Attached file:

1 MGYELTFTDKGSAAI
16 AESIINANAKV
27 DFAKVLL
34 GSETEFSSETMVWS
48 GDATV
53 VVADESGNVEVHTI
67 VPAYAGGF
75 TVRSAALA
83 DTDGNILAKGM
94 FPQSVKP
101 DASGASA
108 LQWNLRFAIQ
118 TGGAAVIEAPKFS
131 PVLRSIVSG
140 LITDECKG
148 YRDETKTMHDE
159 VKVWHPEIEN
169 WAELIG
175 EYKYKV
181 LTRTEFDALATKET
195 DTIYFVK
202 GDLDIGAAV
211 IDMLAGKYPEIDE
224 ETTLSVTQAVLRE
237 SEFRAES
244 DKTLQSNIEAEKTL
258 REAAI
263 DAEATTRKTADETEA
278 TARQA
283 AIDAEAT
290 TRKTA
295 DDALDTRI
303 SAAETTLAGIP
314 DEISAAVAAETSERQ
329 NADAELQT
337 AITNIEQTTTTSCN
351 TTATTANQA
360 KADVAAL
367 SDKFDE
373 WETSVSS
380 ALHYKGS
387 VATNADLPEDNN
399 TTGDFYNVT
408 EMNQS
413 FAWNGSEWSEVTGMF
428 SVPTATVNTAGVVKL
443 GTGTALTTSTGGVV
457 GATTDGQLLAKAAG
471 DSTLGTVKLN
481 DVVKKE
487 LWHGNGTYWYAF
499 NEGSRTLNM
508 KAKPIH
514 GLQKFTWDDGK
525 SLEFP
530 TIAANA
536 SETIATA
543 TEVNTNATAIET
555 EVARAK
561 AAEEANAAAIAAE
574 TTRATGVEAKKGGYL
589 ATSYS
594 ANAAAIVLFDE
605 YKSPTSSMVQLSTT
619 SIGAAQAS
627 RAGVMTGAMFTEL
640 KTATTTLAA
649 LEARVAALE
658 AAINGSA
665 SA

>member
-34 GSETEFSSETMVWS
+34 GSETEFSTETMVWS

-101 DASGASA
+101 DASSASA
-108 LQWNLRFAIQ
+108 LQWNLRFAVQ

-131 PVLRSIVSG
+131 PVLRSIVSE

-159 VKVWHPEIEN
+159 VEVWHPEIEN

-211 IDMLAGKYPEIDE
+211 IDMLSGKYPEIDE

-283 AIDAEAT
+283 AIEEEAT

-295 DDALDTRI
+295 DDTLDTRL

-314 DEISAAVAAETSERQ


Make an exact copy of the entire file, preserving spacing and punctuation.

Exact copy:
1 MGYELTFTDKGSAAI
16 AESIINANAKV
27 DFAKVLL
34 GSETEFSSETMVWS
48 GDATV
53 VVADESGNVEVHTI
67 VPAYAGGF
75 TVRSAALA
83 DTDGNILAKGM
94 FPQSVKP
101 DASGASA
108 LQWNLRFAIQ
118 TGGAAVIEAPKFS
131 PVLRSIVSG
140 LITDECKG
148 YRDETKTMHDE
159 VKVWHPEIEN
169 WAELIG
175 EYKYKV
181 LTRTEFDALATKET
195 DTIYFVK
202 GDLDIGAAV
211 IDMLAGKYPEIDE
224 ETTLSVTQAVLRE
237 SEFRAES
244 DKTLQSNIEAEKTL
258 REAAI
263 DAEATTRKTADETEA
278 TARQA
283 AIDAEAT
290 TRKTA
295 DDALDTRI
303 SAAETTLAGIP
314 DEISAAVAAETSERQ
329 NADAELQT
337 AITNIEQTTTTSCN
351 TTATTANQA
360 KADVAAL
367 SDKFDE
373 WETSVSS
380 ALHYKGS
387 VATNADLPEDNN
399 TTGDFYNVT
408 EMNQS
413 FAWNGSEWSEVTGMF
428 SVPTATVNTAGVVKL
443 GTGTALTTSTGGVV
457 GATTDGQLLAKAAG
471 DSTLGTVKLN
481 DVVKKE
487 LWHGNGTYWYAF
499 NEGSRTLNM
508 KAKPIH
514 GLQKFTWDDGK
525 SLEFP
530 TIAANA
536 SETIATA
543 TEVNTNATAIET
555 EVARAK
561 AAEEANAAAIAAE
574 TTRATGVEAKKGGYL
589 ATSYS
594 ANAAAIVLFDE
605 YKSPTSSMVQLSTT
619 SIGAAQAS
627 RAGVMTGAMFTEL
640 KTATTTLAA
649 LEARVAALE
658 AAINGSA
665 SA

>member
-34 GSETEFSSETMVWS
+34 GSETEFSTETMVWS

-101 DASGASA
+101 DASSASA
-108 LQWNLRFAIQ
+108 LQWNLRFAVQ

-131 PVLRSIVSG
+131 PVLRSIVSE

-159 VKVWHPEIEN
+159 VEVWHPEIEN

-211 IDMLAGKYPEIDE
+211 IDMLSGKYPEIDE

-283 AIDAEAT
+283 AIEEEAT

-295 DDALDTRI
+295 DDTLDTRL

-314 DEISAAVAAETSERQ